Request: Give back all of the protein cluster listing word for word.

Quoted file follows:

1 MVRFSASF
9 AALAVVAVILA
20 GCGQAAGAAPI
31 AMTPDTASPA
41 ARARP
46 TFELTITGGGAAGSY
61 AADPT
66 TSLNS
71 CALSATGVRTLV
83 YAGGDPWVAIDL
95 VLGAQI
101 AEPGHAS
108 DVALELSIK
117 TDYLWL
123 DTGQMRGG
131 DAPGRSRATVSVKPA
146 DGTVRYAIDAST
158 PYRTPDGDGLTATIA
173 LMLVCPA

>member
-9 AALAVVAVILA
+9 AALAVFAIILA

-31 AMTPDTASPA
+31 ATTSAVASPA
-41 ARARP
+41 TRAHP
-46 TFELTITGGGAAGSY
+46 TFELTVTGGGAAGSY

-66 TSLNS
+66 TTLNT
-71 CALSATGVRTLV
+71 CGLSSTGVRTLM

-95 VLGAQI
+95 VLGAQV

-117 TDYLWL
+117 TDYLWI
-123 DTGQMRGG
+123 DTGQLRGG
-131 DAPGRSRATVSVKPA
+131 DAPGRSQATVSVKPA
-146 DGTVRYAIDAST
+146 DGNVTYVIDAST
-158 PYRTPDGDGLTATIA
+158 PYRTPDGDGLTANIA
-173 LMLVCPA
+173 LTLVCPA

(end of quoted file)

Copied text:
1 MVRFSASF
9 AALAVVAVILA
20 GCGQAAGAAPI
31 AMTPDTASPA
41 ARARP
46 TFELTITGGGAAGSY
61 AADPT
66 TSLNS
71 CALSATGVRTLV
83 YAGGDPWVAIDL
95 VLGAQI
101 AEPGHAS
108 DVALELSIK
117 TDYLWL
123 DTGQMRGG
131 DAPGRSRATVSVKPA
146 DGTVRYAIDAST
158 PYRTPDGDGLTATIA
173 LMLVCPA

>member
-9 AALAVVAVILA
+9 AALAVFAIILA

-31 AMTPDTASPA
+31 ATTSAVASPA
-41 ARARP
+41 TRAHP
-46 TFELTITGGGAAGSY
+46 TFELTVTGGGAAGSY

-66 TSLNS
+66 TTLNT
-71 CALSATGVRTLV
+71 CGLSSTGVRTLM

-95 VLGAQI
+95 VLGAQV

-117 TDYLWL
+117 TDYLWI
-123 DTGQMRGG
+123 DTGQLRGG
-131 DAPGRSRATVSVKPA
+131 DAPGRSQATVSVKPA
-146 DGTVRYAIDAST
+146 DGNVTYVIDAST
-158 PYRTPDGDGLTATIA
+158 PYRTPDGDGLTANIA
-173 LMLVCPA
+173 LTLVCPA